Since being ordained a deacon in 1990, DuPont has worked in prison ministry, visited nursing homes, assisted at parishes and, today, teaches classes at St. Mary’s, the archdiocesan seminary in Houston. With nearly 400 active deacons, the third most in the country (Chicago is first, with 600), DuPont says there is still a need for more. In fact, the archdiocese recently did a survey of its priests, he said, and there were 183 requests for additional deacons.

He’s always ready to interview prospective candidates who would find the ministry of deacon as satisfying as he does: “I have found great happiness as a deacon. I have also found peace. God wants me to be here.”

Deacon Bob Puhala is director of the Institute for Diaconal Studies for the Archdiocese of Chicago. He was ordained by Cardinal Francis George in 1998 and has devoted much of his ministry to formation of prospective deacons.

“The permanent diaconate was an unexpected blessing of the Second Vatican Council,” he said. “No one anticipated that it would make such a big impact on ministry in the U.S.”


  1. Therefore, brethren, pick out from among you seven men of good repute, full of the Spirit and of wisdom, (Acts 6:3)

  2. Fiergenholt says:

    I missed this story in print but I’m glad someone flagged it for Dcn Greg:

    –I have known about Dcn Tommy for a few years and I’m delighted that his ministry at the NADD has been as big a success as it has — although that does tend to restrict his work in prison ministry.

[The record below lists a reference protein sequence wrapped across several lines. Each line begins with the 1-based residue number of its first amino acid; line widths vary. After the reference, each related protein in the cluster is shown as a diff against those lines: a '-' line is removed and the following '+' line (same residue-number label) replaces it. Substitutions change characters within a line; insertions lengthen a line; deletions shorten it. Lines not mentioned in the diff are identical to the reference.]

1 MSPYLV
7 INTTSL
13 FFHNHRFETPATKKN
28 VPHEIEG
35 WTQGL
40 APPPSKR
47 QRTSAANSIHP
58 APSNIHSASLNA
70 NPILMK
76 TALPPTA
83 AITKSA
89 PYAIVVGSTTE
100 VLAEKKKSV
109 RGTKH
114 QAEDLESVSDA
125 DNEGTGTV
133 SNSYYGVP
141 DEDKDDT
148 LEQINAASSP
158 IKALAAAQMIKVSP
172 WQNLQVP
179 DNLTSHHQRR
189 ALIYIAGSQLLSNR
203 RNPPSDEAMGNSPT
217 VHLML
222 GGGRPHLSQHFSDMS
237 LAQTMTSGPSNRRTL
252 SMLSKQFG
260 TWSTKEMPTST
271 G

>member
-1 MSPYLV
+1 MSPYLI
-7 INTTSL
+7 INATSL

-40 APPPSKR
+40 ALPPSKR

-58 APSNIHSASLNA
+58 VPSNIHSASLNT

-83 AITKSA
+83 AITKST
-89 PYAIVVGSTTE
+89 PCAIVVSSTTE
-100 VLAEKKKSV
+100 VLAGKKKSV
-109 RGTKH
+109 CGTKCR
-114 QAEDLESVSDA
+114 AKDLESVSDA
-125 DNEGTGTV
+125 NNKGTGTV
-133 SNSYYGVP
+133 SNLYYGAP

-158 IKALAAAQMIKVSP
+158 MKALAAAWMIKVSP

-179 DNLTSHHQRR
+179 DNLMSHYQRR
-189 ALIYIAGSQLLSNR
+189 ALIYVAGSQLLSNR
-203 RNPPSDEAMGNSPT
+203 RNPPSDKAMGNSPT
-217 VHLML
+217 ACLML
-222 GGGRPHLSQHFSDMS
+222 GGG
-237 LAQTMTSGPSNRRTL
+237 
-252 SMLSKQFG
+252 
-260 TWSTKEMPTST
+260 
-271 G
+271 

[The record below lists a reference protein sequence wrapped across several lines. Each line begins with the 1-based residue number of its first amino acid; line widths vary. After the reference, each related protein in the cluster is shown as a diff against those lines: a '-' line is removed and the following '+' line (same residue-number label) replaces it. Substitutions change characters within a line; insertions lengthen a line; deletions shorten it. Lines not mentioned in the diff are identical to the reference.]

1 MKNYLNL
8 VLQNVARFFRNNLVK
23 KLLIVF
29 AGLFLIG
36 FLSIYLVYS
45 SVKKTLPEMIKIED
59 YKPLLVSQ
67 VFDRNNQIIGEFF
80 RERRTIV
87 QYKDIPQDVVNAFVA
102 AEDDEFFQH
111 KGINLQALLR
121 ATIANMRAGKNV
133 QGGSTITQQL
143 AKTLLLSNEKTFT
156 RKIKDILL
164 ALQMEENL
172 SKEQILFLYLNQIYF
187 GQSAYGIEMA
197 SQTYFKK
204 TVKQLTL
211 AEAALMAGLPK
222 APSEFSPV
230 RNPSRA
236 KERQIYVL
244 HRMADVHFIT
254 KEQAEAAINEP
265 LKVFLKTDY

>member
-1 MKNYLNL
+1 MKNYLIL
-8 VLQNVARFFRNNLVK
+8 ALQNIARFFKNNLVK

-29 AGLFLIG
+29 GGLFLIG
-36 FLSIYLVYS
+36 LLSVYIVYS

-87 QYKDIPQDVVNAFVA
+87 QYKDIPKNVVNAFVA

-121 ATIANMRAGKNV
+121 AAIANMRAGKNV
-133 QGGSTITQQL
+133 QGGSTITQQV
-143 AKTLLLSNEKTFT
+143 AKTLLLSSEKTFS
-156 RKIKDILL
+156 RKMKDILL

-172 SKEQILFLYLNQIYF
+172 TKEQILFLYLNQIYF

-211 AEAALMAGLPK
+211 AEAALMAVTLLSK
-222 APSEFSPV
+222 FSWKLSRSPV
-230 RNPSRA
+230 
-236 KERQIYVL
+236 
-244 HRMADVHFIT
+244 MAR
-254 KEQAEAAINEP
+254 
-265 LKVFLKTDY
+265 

–I am also delighted that the NCRegister has apparently moved to the center of American Catholic life. Their articles and stories now tend to be more about mainstream Catholics in mainstream pastoral situations. Quite an editorial change from twenty-thirty years ago.

    –”. . . unexpected blessing of the Second Vatican Council”? Maybe only in the minds of those who want to deny that VII did anything good.

  3. Ryan Ellis says:

    How many of you have actually read “Sacrum Diaconatus Ordinem,” the document Pope Paul VI used to create the permanent diaconate? I think if you did, in particular Section 5 on the role of the deacon, you would be surprised. To observe how permanent deacons are mis-used in America, you would think the role of the deacon was to be in charge of the corporal works of mercy, with a few minor liturgical roles to make it seem clerical (if you don’t believe me, read the full article above).